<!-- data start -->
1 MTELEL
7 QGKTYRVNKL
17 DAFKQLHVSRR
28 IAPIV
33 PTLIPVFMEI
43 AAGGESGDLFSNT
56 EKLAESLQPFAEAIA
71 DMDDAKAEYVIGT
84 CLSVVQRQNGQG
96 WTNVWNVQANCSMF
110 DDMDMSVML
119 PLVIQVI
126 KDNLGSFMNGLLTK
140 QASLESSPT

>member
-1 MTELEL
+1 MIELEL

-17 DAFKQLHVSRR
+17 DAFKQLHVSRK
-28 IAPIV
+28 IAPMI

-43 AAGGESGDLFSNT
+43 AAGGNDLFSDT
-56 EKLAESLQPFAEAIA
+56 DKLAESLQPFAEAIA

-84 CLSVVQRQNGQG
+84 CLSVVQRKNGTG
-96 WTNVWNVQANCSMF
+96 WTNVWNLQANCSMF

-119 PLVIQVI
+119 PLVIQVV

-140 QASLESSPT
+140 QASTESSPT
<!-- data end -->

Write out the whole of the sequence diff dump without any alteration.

1 MTELEL
7 QGKTYRVNKL
17 DAFKQLHVSRR
28 IAPIV
33 PTLIPVFMEI
43 AAGGESGDLFSNT
56 EKLAESLQPFAEAIA
71 DMDDAKAEYVIGT
84 CLSVVQRQNGQG
96 WTNVWNVQANCSMF
110 DDMDMSVML
119 PLVIQVI
126 KDNLGSFMNGLLTK
140 QASLESSPT

>member
-1 MTELEL
+1 MIELEL

-17 DAFKQLHVSRR
+17 DAFKQLHVSRK
-28 IAPIV
+28 IAPMI

-43 AAGGESGDLFSNT
+43 AAGGNDLFSDT
-56 EKLAESLQPFAEAIA
+56 DKLAESLQPFAEAIA

-84 CLSVVQRQNGQG
+84 CLSVVQRKNGTG
-96 WTNVWNVQANCSMF
+96 WTNVWNLQANCSMF

-119 PLVIQVI
+119 PLVIQVV

-140 QASLESSPT
+140 QASTESSPT